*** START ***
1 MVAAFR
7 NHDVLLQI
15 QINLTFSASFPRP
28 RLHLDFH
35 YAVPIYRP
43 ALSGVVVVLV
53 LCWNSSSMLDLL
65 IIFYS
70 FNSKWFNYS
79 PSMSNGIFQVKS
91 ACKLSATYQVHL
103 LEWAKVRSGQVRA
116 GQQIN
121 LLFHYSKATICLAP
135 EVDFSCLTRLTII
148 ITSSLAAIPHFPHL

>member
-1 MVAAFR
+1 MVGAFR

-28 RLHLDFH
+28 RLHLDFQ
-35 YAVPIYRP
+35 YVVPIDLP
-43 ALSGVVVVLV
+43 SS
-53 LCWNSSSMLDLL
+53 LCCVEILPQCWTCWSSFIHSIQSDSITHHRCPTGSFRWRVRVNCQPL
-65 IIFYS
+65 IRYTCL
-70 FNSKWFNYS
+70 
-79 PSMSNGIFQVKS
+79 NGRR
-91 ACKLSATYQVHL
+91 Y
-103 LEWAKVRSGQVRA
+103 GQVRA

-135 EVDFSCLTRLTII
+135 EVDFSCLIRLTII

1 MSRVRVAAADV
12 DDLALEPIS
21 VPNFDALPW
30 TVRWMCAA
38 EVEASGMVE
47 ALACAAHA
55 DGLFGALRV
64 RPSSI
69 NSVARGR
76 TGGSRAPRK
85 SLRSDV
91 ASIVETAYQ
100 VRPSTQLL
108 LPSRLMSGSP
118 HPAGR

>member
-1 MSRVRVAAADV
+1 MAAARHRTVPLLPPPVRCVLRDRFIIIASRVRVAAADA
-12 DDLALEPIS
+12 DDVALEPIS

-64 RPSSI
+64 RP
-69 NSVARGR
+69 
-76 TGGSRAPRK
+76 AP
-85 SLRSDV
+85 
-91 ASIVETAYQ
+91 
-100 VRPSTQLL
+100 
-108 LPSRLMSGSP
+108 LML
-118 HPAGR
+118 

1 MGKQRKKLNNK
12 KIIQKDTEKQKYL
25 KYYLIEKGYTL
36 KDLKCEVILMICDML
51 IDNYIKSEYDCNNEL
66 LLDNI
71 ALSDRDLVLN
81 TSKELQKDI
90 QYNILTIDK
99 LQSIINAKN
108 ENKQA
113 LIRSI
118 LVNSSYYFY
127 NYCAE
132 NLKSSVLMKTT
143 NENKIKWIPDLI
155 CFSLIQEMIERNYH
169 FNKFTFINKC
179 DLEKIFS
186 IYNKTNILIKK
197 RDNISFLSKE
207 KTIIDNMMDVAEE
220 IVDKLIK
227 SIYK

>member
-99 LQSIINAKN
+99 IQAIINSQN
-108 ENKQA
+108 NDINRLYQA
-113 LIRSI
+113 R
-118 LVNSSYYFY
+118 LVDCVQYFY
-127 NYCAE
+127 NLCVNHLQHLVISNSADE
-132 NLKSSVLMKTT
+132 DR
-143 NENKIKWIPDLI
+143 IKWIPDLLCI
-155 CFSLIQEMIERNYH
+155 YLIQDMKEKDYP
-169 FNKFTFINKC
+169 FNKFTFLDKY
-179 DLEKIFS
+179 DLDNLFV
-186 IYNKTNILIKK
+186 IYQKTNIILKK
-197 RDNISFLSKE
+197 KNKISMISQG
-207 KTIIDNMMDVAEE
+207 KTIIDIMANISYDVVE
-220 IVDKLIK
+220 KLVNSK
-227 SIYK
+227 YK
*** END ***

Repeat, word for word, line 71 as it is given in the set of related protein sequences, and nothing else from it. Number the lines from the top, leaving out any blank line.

+100 